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On this page you'll find all of our stories on the city of Detroit.Suggest a story here and follow our podcast here.

Detroit Council member Kwame Kenyatta won't seek re-election

headshot of kwame kenyatta
Detroit City Council
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Detroit Council member Kwame Kenyatta

Councilman Kenyatta says his time on city council will end after his current term ends in 18 months.

He told the Detroit News he wanted to announce his departure early to give constituents plenty of time to come up with a new representative on council.

Kenyatta was first elected to Detroit City Council in 2005, and had also served as a Wayne County Commissioner, and as vice president of the Detroit Board of Education.

Kenyatta told the News his reasons for leaving were "the recent consent agreement with the state, a perceived lawlessness in the city and the feeling that he's accomplished all that he can as a council member."

"At this point in time, my contribution has come to its limit and end," Kenyatta said. "I think politics in the city of Detroit is no longer people oriented, people based. I'm also frustrated by a sense of lawlessness in the streets, a lack of direction. "We need people without a political agenda to be committed to getting us back on track. I think that's where the remainder of time on this earth should be spent."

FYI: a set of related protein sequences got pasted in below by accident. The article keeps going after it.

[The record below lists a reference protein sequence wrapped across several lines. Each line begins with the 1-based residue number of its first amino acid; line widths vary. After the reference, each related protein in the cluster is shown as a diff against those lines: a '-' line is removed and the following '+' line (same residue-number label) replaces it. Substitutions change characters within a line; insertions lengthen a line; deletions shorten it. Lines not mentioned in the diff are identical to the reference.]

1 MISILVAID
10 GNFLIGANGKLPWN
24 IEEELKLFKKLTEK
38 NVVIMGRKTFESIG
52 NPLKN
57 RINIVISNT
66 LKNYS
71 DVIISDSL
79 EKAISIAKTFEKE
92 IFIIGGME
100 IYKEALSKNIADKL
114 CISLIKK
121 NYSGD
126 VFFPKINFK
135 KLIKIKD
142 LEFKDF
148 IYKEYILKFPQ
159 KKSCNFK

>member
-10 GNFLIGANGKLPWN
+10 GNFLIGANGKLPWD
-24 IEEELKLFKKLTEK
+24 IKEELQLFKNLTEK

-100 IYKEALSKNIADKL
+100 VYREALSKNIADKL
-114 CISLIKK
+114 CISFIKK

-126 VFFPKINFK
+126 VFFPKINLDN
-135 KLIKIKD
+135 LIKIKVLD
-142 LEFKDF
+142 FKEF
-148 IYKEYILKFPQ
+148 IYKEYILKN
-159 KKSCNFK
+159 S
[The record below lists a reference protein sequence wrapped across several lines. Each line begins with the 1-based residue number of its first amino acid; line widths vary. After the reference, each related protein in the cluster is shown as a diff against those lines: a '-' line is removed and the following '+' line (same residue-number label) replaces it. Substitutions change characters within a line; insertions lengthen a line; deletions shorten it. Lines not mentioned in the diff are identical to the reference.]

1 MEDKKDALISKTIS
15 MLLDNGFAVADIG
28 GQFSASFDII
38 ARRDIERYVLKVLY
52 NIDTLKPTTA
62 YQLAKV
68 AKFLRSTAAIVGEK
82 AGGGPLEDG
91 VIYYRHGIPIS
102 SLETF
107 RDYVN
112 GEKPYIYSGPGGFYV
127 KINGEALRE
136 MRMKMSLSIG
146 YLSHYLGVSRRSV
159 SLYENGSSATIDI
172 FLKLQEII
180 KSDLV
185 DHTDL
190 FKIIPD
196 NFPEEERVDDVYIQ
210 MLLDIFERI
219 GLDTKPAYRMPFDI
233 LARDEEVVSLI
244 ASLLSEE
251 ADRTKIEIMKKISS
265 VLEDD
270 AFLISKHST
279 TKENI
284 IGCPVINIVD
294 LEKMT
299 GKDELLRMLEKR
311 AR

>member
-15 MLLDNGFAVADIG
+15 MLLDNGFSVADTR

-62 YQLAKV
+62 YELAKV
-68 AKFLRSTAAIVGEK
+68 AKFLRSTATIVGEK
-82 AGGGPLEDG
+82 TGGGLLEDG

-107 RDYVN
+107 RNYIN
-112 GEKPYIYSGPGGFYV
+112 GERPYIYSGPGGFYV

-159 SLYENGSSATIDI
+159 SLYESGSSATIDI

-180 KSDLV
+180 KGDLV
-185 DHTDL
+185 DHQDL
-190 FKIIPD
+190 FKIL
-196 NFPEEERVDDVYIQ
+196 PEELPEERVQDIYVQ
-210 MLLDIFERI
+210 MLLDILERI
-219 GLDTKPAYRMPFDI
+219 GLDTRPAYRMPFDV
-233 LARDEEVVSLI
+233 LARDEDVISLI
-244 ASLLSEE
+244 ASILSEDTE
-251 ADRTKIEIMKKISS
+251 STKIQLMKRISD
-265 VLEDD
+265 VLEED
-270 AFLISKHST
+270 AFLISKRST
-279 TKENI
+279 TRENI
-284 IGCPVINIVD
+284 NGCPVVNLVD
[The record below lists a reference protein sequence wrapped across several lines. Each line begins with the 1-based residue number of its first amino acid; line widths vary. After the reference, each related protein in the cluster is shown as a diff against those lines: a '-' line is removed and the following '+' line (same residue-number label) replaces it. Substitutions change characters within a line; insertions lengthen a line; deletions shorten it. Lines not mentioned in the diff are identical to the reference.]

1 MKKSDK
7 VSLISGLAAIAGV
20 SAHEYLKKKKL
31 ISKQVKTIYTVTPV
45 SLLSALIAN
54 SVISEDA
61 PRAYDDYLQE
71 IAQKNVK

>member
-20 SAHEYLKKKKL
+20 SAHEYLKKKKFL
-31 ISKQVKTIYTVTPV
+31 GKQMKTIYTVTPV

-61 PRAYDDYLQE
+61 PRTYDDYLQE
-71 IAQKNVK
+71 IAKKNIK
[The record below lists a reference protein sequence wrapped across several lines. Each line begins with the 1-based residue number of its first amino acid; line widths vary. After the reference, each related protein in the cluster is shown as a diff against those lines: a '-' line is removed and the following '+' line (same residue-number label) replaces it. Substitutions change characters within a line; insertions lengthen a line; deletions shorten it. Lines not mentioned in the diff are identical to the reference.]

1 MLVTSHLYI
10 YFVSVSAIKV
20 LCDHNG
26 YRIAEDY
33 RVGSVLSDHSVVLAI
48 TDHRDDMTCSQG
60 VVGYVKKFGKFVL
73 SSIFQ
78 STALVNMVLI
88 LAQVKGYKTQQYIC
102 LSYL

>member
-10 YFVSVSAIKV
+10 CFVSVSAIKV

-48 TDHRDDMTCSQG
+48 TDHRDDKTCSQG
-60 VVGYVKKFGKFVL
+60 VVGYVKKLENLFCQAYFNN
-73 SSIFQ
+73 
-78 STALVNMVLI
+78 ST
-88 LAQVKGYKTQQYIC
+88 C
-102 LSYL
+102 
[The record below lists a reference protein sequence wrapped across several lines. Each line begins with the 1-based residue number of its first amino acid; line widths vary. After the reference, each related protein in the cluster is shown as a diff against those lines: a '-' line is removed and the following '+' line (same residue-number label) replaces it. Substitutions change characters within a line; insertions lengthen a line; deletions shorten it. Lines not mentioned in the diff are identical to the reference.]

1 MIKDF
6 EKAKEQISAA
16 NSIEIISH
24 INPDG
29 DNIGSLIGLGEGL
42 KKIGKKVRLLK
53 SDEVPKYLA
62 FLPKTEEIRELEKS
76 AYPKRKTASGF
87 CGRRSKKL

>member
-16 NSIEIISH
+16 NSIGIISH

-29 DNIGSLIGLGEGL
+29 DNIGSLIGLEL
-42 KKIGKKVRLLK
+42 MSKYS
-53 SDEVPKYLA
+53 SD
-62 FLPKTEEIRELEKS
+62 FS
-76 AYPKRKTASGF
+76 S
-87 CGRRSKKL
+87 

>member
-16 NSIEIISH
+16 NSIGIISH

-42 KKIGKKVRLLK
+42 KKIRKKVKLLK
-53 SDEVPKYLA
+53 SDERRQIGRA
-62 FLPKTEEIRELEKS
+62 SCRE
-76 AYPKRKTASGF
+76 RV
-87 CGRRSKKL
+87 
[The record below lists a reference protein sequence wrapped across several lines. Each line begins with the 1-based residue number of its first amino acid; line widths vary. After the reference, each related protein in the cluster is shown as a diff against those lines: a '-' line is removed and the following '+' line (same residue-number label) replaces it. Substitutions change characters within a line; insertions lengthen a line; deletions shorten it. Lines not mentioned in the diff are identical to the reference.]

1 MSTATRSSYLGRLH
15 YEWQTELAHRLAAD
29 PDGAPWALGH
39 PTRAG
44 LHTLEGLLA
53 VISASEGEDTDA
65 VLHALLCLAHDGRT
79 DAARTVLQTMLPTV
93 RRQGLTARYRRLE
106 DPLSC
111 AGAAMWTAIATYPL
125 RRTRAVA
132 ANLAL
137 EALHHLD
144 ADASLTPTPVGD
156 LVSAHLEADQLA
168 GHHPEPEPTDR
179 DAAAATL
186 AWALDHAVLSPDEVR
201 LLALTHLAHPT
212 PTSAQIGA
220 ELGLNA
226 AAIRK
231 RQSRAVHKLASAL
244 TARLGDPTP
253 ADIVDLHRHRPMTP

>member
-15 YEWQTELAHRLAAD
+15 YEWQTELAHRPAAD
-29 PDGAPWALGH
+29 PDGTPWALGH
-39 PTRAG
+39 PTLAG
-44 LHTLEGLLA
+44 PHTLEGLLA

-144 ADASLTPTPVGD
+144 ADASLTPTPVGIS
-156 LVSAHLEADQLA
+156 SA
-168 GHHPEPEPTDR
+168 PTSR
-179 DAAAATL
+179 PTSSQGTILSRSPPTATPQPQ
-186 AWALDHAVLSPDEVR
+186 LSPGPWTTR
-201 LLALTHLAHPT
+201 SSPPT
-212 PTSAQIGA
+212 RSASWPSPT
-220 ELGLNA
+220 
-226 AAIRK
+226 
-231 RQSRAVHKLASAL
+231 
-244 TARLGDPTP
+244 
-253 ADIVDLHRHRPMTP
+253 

Kenyatta was one of four Detroit City Council members who voted against the consent agreement with the state, saying the agreement is equivalent to "the overseer returning to take control of the plantation."

Kenyatta told the News he would devote his time to motivational speaking and trying to repair "some of the social ills of the city," once he's out of office.

Asked if there was a book in his future about his time in Detroit politics, Kenyatta laughed and said, "Oh, I'm already working on that."

Mark Brush was Michigan Radio’s Digital Media Director. He succumbed to a year-long battle with glioblastoma, an aggressive brain cancer, in March 2018. He was 49 years old.